At this seasonal time, for some odd reason I think about the Blue Boar.

It could be to do with happy memories of family seasonal drinks and meals there, of historic images of its snow-covered coaching heritage and of the traditional (former Boxing Day) meet.

Standing in a prominent position in Silver Street, at the head of High Street, it is one of Maldon’s most iconic buildings.

Ask someone to describe the best historic features of our town and, as well as the Hythe with its barges, St Mary’s Church, the Plume Library/Maeldune centre, the Moot Hall, and All Saints' Church, the Blue Boar is very likely to feature.

After all this impressive, porticoed, timber-framed building has been somewhere to enjoy a good pint of ale for more than 450 years.

In fact the place is even older than that, as it started life as a private house and dates back to the 14th Century (or at least the part that is now the Harness Bar and Oak Room do).

When it was new it was known as ‘Crosse’s Great Tenement’ after original owner Henry Crosse.

During the 1530s the tenement was purchased by John Church (c.1507-1559). He was a Catholic adherent of the old faith, a Freeman, lawyer, landowner, bailiff to Beeleigh Abbey and, most importantly, agent of the estates (the Manor of Earls, Maldon) and gentleman servant to the Earls of Oxford, the powerful de Vere family.

Church was of sufficient rank to be awarded the de Vere livery badge of the Blue Boar, with golden hoof, tusks and bristles.

Maldon and Burnham Standard: The rear of Maldon's Blue Boar innThe rear of Maldon's Blue Boar inn (Image: permission Kevin Fuller)

As well as displaying the badge on his chain of office, between 1537 and 1540, he extended Crosse’s Great Tenement forward and sideways, to make it more suitable for his use and re-named it the Blue Boar, as a gesture of respect to his employer.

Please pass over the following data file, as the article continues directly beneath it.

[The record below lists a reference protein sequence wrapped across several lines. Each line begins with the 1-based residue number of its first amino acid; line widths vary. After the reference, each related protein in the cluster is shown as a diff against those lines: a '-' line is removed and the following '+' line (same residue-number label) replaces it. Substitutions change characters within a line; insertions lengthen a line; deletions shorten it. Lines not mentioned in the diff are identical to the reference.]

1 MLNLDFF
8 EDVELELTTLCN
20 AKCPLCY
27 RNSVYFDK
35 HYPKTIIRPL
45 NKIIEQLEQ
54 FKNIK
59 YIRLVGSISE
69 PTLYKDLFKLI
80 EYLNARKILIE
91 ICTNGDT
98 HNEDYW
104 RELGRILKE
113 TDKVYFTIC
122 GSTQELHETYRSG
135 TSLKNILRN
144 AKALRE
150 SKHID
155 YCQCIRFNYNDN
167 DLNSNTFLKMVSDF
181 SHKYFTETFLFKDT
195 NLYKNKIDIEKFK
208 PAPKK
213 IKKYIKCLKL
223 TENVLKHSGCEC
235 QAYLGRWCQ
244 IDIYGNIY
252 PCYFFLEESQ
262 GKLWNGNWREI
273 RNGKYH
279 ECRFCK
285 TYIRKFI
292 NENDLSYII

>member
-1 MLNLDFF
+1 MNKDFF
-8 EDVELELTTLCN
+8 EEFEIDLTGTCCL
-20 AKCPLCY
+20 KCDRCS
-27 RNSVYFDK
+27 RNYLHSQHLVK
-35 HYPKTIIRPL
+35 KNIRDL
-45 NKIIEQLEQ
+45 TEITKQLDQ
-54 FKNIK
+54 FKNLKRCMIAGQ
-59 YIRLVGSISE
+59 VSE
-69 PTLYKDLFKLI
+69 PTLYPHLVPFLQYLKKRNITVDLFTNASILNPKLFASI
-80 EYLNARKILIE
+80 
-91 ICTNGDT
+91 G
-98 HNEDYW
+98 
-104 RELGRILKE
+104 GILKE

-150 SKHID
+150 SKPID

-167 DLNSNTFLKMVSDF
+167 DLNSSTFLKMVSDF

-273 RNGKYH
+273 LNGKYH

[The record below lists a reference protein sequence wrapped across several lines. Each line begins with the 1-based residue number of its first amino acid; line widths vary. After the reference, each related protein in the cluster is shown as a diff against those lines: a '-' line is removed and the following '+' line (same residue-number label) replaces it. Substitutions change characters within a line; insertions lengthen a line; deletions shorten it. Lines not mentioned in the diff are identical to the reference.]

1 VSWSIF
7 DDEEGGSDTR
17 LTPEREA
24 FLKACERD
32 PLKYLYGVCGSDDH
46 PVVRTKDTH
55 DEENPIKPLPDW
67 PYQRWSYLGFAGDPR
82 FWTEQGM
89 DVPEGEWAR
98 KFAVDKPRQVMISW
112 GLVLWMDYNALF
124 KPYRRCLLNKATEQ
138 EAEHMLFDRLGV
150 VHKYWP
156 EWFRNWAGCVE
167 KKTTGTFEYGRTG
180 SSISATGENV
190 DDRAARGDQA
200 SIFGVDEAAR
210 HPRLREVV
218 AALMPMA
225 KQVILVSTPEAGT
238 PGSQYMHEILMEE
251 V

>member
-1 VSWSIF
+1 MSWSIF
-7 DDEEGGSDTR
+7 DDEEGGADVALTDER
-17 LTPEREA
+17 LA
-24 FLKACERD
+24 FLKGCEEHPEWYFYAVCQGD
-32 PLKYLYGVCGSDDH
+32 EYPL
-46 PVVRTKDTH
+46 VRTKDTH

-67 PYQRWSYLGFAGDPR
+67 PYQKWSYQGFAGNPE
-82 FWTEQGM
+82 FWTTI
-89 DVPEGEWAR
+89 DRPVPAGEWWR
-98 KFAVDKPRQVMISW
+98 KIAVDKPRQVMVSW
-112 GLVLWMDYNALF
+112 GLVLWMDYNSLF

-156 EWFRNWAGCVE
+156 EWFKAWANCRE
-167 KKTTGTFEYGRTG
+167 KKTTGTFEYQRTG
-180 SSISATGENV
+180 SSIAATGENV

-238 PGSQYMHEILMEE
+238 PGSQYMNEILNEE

Church’s ‘Blue Boar’ wouldn’t become an inn until after his death in 1559, but the name carried on.

The market place hostelry first appears in the archives in 1572, when the landlord was a Yorkshireman called Thomas Furnes.

It quickly became a place of business and feasting and grew in popularity in the 17th and 18th centuries.

Maldon and Burnham Standard: An advert from Elizabeth Hickford’s timeAn advert from Elizabeth Hickford’s time (Image: Stephen Nunn)

Landlords at that time included Thomas Horsenayle (1688), Mary Backhouse (1708), Robert Baxter (1755), and the May family – William Senior (1757) and William Junior (1797).

Auctions and a wide range of meetings were held in the building in the 18th and into the 19th Century and it became a coaching stop, as well as a venue for the barbaric 'sport' of cock fighting.

From 1740 it also had its own Billiard Hall and this would continue well into the 20th Century.

Hannah May was the landlady in 1802 and her maiden name was Shynn. The Shynns would take over after her time – James Shynn in 1818, Mary (1832) and another James (1845).

The now familiar yellow brick frontage and portico were added in 1810, when Maldon saw an uplift in its fortunes with the restoration of its charter (the Moot Hall portico was added at the same time).

With the coming of Maldon’s railway in 1848, business was booming and the Blue Boar became a hotel, offering good rooms and a horse drawn taxi transfer to and from East Station. Some of the rooms also served as a meeting place for local Masonic lodges.

In those days the landlords were the Bentalls (1852) and then the Hickfords – William Senior (1855), William Junior (1870) and Elizabeth Sarah Hickford (1878).

Into the 20th Century. Bert Cook was 'mine host' in 1908 and, during the Great War, Philip Martinengo.

Many of us remember the 'good old days' when the Blue Boar was a Trust House.

They took it on in 1925 and it was still in their ownership when I learnt to drink there in the 1970s and when you couldn’t enter the front bar without wearing a tie!

It was sold by Trust House, was for a time with Greene King and then acquired by John Wilsdon in 2002.

Fast forward to 2023 and it is now owned by James Sinclair. He is the latest custodian of this special building which has seen so much activity down the centuries.

And, as we arrive in 2024, it has a positive future as a continuing place of hospitality which has its roots in the 1300s, but is still alive and kicking all these years later I think I will be calling in there for a pint or two in the New Year!

Happy New Year to all of you.